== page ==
most important house-selling decision is whether or not to sell.
Take the time to research your options and the personal financial
ramifications of each option before you sell. The expenses of selling
your current house and buying another will gobble a large chunk
of your house's equity (that is, the market value of your property
less the outstanding mortgage balance). Before you sell your house,
weigh the expected benefits of buying a new home against these transaction
costs. Be sure to estimate your proceeds of sale and relocation
costs before selling.
Before you commit to selling your house, review the mortgage options
for your next purchase, especially if you're trading up to a more
costly property. Remember, mortgage lenders and real estate agents
can't tell you how much you can afford to borrow; they can only
tell you the maximum amount that you're eligible to borrow. To
determine the price you can afford to pay for your next home,
you must also consider your financial goals and objectives.
If you do decide to sell your house, try to time the sale so that
it closes simultaneously with the purchase of your next home.
Unless you're wealthy enough to afford the luxury of owning two
properties at the same time, don't close on the purchase of your
next home before your current one sells.
Weigh the pros and cons of selling your house yourself. Be realistic
about the amount of money you can actually save by selling without
an agent, and the amount of additional time and effort that you
must invest. If you want to sell without a real estate agent,
be sure to hire a good real estate lawyer and read a good house
selling book cover to cover so you know what you're getting into.
Field a great team. Selling your house usually requires that you
hire and work with various real estate professionals (such as
real estate agents, property inspectors, escrow officers, and,
possibly, tax, legal, or financial advisors). If you put the right
players on your team, you maximize your chances of a successful
Be sure to thoroughly review and negotiate the real estate broker's
listing contract, which is a personal services contract between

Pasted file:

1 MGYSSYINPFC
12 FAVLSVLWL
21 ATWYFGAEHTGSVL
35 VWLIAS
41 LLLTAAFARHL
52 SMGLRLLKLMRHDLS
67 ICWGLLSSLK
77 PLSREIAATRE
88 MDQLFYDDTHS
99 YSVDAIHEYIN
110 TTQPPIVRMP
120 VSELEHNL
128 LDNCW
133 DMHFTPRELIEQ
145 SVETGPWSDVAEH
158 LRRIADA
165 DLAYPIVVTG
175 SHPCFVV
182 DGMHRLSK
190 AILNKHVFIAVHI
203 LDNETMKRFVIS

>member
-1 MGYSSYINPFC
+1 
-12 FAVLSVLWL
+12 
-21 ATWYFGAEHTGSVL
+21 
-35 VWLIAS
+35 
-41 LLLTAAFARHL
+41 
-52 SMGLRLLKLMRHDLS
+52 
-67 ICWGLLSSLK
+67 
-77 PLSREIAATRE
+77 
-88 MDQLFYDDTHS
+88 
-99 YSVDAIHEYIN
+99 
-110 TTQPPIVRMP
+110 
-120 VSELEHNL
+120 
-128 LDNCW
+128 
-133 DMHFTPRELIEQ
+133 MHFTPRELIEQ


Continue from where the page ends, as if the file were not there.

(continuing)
you and a real estate firm. For most sellers, a 90-day listing
that puts your house in the local multiple listing service is
best. Remember that commissions and other terms of the listing
agreement are negotiable.
Disclose, disclose, disclose. If you have any doubts as to whether
to disclose a defect or problem with your house, err on the side
of disclosure. Otherwise, you greatly increase your (and your
real estate broker's) chances of being party to a lawsuit initiated
by disgruntled buyers.
Preparing your house for sale involves much more than just sticking
a For Sale sign in your front yard. To increase your chances of
an efficient, top- dollar sale, obtain a good house inspection
to discover problems before they become deal killers, do the right
corrective and cosmetic work before putting your property on the
market, and time the marketing of your house to coincide with
a strong selling season in your area.
"What's it worth?" is the most critical question you'll
ask when selling your house. To get the answer, examine sales
of houses comparable to yours in size, age, condition, and location
(a good agent can assist you). Price your house right, and it
will sell, because informed buyers recognize the value after seeing
other houses with unrealistically high asking prices.
Get the word out. To create the most interest in and competition
for your house, you must develop a comprehensive, well-coordinated
marketing and advertising campaign plan.
Eric Tyson, MBA, is a financial counselor, syndicated columnist
and author of five best-selling books including Home Buying for
Dummies (co-author), Investing for Dummies and Personal Finance
for Dummies. His work has been praised and featured in hundreds
of publications including Newsweek, the Los Angeles Times, the
Wall Street Journal, Kiplingers, and on PBS, ABC, the NBC Today
Show, CNN, CNBC, CBS and National Public Radio.
Ray Brown is a 25-plus year veteran of the residential real estate
profession. He wrote a syndicated column and currently hosts a
weekly radio program, "Ray Brown on Real Estate." He
has appeared on CNN, NBC, CBS, and in the Wall Street Journal
and Time magazine